What’s changed? Well, the offensive line eventually settled in and Tom Brady’s play improved and Bill Belichick coached teams always make the right mid-season adjustments and improve as the season goes on, but the biggest difference is Rob Gronkowski. After struggling in his first 4 games back from that torn ACL, Rob Gronkowski played some of the best football of his life over that 11 game stretch, catching 69 passes for 977 yards and 9 touchdowns and that made a huge difference. He was once again one of the most valuable non-quarterbacks in the NFL this season, which is what he always has been when healthy. He’s caught 294 passes for 4231 yards and 49 touchdowns in his last 57 games and he averages 2.41 yards per route run in his 5 year career. For comparison, Jimmy Graham averages just 2.08 yards per route run over that same time period and Gronkowski is a significantly better blocker.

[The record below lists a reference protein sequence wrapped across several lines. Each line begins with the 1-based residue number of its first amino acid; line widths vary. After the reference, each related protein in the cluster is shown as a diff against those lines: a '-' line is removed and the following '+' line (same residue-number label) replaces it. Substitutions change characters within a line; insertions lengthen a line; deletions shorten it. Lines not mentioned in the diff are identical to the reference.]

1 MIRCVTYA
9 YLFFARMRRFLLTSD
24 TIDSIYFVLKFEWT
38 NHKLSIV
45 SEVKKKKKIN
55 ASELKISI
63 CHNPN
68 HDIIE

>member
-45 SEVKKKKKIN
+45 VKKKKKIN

In games where Gronk plays over the past 4 years (since Gronk’s 2011 breakout year), Tom Brady completes 65.1% of his passes for an average of 7.80 YPA, 114 touchdowns, and 33 interceptions, including playoffs. When he doesn’t over the past 4 years, Brady completes 58.1% of his passes for an average of 6.84 YPA, 30 touchdowns, and 13 interceptions. That’s a significant dropoff in production and there’s enough sample size on both sides to confidently attribute a lot of the difference in Brady’s production to the big tight end. As a result of the final 2 games of the season (one of which Gronk didn’t even play), I think people are forgetting exactly how good this team was during that 11 week stretch and they have a very good chance of reminding everyone this week.